I get a lot of press releases from health insurers, government agencies, think tanks, etc. that seem to assume that we workers all have stay-at-home spouses to take care of us, employers that offer easy access to sick days, and, to boil it down, long, lazy days to work at setting up doctors’ appoints, meandering from one heavily discounted independent blood testing or radiology center after another, and enjoying back issues of People magazine in waiting rooms.
To paraphrase what a marriage counselor said to a harried friend during a recent office visit, “You can make time for these things. You have to manage your priorities. You can always get another job.”
Of course, there is no greater joy in life than to read an old People magazine in a medical office waiting room, but the truth is that, in this economy, you can’t always get another job.
An employer might offer the most generous sick-leave policy possible, and the managers may genuinely want employees to get care when, for example, they are starting to cough up dark green phlegm or have 103 degree fevers, but that doesn’t mean that the employees believe they can really take off a day from work just because they happen to have a 103 degree fever.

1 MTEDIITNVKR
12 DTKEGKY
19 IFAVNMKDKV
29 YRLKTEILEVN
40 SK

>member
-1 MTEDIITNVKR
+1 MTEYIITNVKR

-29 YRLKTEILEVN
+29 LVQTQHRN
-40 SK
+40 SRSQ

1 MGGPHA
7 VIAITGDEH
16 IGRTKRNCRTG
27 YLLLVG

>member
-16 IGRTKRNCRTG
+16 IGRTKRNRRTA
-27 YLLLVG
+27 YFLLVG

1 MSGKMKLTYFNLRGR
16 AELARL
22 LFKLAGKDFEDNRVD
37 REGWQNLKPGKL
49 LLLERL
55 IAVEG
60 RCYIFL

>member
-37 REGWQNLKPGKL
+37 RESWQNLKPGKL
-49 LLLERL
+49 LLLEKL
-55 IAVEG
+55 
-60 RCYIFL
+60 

Even if the company has successfully communicated the idea that coughing up blood is a reasonable excuse for taking a sick day, that doesn’t mean, in this lean and mean age, that there are alternative employees still around who can do the sick employee’s work. Today, conscientious employees know that missing a day of work may mean that truly essential tasks get skipped, or done poorly.
Meanwhile, we have doctors, policymakers, government agencies and think tanks waxing eloquently about how wonderful it would be if patients had medical homes, where a kind and Dr. Marcus Welby, M.D.-like primary care provider would use personal electronic health records created by armies of invisible workaholic elves to know about every dougnut a patient had eaten back to the day the patient was born.
Of course, that kind of loving medical home is certainly what children and people with complicated or chronic health problems need, but what ordinary healthy working adults actually need is a telephone number of website they could use to line up a slot in the office of any nearby, licensed, non-imprisoned health care provider who could treat them quickly, in the scraps of time available for attending to personal needs, at some kind of affordable price.
When I look at my health insurer’s provider director, I see hundreds of listings for ordinary doctors who really don’t want to see me any time soon, and maybe 5 listings for urgent care centers or walk-in clinics. Something is seriously wrong with that directory.